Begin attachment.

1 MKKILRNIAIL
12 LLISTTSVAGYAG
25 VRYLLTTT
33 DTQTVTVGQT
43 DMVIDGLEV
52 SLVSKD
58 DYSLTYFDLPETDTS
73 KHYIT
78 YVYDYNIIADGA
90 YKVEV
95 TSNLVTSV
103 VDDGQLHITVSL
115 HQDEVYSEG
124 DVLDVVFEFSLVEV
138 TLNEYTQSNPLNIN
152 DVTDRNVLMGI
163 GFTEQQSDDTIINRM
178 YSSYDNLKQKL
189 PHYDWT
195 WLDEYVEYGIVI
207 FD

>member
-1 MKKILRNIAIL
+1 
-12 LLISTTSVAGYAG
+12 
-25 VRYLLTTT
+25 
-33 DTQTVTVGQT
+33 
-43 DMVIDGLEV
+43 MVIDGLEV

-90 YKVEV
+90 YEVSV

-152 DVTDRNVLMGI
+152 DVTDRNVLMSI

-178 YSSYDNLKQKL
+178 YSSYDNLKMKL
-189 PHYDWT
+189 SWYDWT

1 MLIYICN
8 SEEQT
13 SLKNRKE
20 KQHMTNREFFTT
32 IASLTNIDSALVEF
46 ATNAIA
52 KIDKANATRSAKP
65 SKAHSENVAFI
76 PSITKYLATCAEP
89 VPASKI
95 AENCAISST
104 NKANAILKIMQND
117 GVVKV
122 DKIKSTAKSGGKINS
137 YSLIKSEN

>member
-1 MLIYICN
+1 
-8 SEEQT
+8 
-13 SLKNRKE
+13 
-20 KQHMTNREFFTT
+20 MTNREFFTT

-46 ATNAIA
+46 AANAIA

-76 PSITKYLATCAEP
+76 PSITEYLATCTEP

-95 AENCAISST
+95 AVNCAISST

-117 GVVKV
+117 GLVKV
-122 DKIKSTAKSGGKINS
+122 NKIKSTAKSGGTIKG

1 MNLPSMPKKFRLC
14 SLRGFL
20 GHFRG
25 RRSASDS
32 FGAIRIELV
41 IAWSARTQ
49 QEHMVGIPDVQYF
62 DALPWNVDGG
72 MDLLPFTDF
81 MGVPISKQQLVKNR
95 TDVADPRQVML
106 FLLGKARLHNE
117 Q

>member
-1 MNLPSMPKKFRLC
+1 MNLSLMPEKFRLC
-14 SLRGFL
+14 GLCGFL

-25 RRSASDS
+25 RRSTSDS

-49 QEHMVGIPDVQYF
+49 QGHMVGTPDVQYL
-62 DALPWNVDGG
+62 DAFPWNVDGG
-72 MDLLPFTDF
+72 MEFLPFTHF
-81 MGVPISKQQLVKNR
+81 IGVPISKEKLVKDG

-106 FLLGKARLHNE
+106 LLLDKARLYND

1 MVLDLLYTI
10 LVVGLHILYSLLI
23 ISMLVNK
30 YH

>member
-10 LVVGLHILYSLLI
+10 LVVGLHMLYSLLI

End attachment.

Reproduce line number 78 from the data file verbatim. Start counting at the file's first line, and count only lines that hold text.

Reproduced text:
25 RRSASDS